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Know your professional non negotiables

Know your professional non negotiables

In a perfect world, we want a job that ticks all the boxes: rewarding remuneration, supportive people, flexible work conditions, opportunities for professional development and juicy benefits


But more often than not, only two or three of these options are on the table. So how do we really know what criteria to value over the next? You need to determine the fundamental aspects of a job that you are not willing to compromise on, which are your non-negotiables.

You’re probably familiar with the concept of non-negotiables in reference to your personal values. It’s a hard line that you’re not willing to cross under any circumstance. Think of it like making a decision to buy a house, or rent a room in a share house. What do you value over the next? A north-facing balcony? Location? Access to public transport? Amenities? More often than not, you’ll have one or two non-negotiables that you’re not willing to budge on.

Whether you’re searching for a new role or happy in your current role, it’s important to know your professional non-negotiables as they will help guide you to ensure that your current or next role aligns with your needs so that you get at the very least, what you’re after. 

Let’s explore them briefly.


Money. Money. Money

Let’s be clear: chasing top dollar often comes with trade-offs like longer hours, increased stress and less time for personal pursuits. Determing whether a good pay package is a non-negotiable relies on your long-term financial goals, career stage, and personal circumstances. It’s often a key consideration upfront for people. 

If your non-negotiables are professional growth or a strong work-life balance, be prepared to accept a modest pay package as these priorities typically come at the cost of a lower salary.



Professional Development

If you’re unsure whether professional development should be a non-negotiable of yours, ask yourself these questions: is the workplace reputable? Does it attract top talent? Are you looking to be mentored, learn new skills and blossom professionally? 

If the answer to those questions is ‘yes’, you want to work in a role where you can supercharge your skills in a field and grow professionally and should consider it as a non-negotiable.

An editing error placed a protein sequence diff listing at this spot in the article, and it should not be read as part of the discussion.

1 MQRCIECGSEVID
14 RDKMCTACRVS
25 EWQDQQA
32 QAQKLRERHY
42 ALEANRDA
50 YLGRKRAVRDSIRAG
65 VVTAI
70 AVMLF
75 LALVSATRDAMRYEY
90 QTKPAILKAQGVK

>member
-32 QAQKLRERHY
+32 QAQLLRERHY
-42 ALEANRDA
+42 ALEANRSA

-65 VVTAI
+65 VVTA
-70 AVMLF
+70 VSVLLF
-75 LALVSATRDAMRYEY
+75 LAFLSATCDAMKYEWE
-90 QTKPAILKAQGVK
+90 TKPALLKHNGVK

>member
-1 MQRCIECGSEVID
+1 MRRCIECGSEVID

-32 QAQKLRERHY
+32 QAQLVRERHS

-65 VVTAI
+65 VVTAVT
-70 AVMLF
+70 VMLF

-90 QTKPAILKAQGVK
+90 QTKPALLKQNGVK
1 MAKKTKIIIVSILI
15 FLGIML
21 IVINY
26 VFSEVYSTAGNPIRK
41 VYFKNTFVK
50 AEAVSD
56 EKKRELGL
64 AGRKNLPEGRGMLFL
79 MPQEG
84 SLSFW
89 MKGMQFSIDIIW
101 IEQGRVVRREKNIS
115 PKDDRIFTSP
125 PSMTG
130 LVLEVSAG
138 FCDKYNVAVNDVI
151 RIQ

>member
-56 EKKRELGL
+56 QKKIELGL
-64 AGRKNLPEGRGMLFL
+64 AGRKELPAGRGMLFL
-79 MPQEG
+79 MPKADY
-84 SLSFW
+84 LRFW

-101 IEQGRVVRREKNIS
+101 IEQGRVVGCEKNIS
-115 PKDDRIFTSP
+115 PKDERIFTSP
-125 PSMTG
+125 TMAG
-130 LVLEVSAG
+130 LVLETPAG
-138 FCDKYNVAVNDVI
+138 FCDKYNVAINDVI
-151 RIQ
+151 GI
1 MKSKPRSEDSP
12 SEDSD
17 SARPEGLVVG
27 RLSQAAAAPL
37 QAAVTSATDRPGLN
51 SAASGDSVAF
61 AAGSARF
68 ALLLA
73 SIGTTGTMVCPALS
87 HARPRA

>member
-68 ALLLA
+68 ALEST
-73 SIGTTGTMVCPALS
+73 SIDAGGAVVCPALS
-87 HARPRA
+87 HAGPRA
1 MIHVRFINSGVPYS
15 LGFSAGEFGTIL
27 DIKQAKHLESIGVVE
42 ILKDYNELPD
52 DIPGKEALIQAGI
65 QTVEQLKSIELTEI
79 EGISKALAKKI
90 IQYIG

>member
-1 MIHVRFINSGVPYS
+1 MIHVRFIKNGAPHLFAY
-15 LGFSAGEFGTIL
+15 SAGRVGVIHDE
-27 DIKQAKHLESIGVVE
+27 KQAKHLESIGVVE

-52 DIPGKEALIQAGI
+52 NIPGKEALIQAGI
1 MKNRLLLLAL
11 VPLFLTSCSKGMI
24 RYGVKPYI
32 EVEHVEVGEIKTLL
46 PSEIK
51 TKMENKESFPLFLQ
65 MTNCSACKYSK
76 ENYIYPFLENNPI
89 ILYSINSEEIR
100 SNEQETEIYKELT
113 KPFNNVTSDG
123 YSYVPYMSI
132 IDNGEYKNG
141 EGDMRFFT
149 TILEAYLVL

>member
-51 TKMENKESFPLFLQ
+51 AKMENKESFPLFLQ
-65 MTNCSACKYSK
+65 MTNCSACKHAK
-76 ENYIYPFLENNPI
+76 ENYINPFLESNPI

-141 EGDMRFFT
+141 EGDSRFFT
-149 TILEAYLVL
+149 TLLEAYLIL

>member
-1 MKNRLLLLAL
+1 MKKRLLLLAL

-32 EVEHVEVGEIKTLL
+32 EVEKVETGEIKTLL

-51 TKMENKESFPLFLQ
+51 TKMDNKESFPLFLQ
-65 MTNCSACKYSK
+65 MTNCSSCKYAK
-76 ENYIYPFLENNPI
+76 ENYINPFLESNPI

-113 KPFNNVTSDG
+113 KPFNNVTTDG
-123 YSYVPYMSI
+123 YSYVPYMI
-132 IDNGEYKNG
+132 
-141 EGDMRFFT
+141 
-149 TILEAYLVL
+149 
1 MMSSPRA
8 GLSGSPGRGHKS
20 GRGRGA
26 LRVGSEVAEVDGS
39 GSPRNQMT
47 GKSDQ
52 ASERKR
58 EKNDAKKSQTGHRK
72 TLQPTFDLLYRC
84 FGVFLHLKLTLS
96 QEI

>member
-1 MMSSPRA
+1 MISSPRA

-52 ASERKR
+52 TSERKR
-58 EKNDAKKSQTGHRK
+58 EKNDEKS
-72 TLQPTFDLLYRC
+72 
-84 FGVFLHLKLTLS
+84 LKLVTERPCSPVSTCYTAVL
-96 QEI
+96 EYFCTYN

But remember this: a strong emphasis on career growth can sometimes mean accepting a lower starting salary or enduring a substandard work and people environment in the short term.




Are you tethered to your screen for most of the day? Or do you work in the ‘engine room’ of the business and contribute to growth? The nature of your work, be it remote or in the thick of things, significantly impacts how much the people around you will influence your job satisfaction and emotional well-being day to day. 

This one speaks for itself. But if you work with people, having great colleagues is important otherwise coming to work day-to-day will be a drone. But if you don’t interact or rely on many people day to day, the people around you may not be an important non-negotiable.



Enjoyment at work

If your true passions exist outside your 9-5 and working in a purpose-driven role isn’t on the top of your list, enjoying what you do may not be a non-negotiable—and that’s okay!

But if making a difference matters to you, working in a role that makes an impact on other people will be important to you. The trade-off here is about seeking a balance between doing what you love and achieving other career and financial goals. Determining when enjoyment and impact are non-negotiables is about understanding what drives your satisfaction and how much you’re willing to sacrifice to achieve it. 



Extras & Perks

Apart from your salary, perks like health insurance, job security, retirement plans, parental leave, and wellness programs can be deal breakers if you have dependants who rely on you. In recent years, the shift toward hybrid work has surged work-life balance to the forefront of people’s priorities.

For those with families, having a job that allows you to spend more time at home is appealing. These people might not be in the early stage of their careers and don’t need to be in the office day-to-day. With that in mind, jobs offering a work life balance might not always match those with a fast career progression. 

The opportunity cost here involves evaluating how much you value your personal time and well-being against other benefits a job might offer. Understanding the role work-life balance plays in your life helps in identifying when this aspect becomes a non-negotiable in your career choices.

Identifying your non-negotiables is the cornerstone of making informed and fulfilling career choices, serving as a personal blueprint for navigating the complexities of the job market with confidence and clarity. 

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